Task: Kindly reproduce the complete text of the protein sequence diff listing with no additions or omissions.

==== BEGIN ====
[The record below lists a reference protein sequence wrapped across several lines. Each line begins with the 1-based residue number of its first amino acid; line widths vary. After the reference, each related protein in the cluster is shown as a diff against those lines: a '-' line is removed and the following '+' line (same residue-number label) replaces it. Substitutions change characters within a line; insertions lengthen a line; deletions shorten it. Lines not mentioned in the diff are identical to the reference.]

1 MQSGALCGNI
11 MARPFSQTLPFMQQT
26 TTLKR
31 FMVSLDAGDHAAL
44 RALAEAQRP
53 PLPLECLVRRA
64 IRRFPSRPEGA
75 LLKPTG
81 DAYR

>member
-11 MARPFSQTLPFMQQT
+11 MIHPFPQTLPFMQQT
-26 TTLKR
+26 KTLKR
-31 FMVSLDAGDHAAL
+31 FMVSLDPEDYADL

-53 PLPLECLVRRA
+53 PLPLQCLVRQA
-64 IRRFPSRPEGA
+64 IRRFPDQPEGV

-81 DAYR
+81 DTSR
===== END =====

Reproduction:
[The record below lists a reference protein sequence wrapped across several lines. Each line begins with the 1-based residue number of its first amino acid; line widths vary. After the reference, each related protein in the cluster is shown as a diff against those lines: a '-' line is removed and the following '+' line (same residue-number label) replaces it. Substitutions change characters within a line; insertions lengthen a line; deletions shorten it. Lines not mentioned in the diff are identical to the reference.]

1 MQSGALCGNI
11 MARPFSQTLPFMQQT
26 TTLKR
31 FMVSLDAGDHAAL
44 RALAEAQRP
53 PLPLECLVRRA
64 IRRFPSRPEGA
75 LLKPTG
81 DAYR

>member
-11 MARPFSQTLPFMQQT
+11 MIHPFPQTLPFMQQT
-26 TTLKR
+26 KTLKR
-31 FMVSLDAGDHAAL
+31 FMVSLDPEDYADL

-53 PLPLECLVRRA
+53 PLPLQCLVRQA
-64 IRRFPSRPEGA
+64 IRRFPDQPEGV

-81 DAYR
+81 DTSR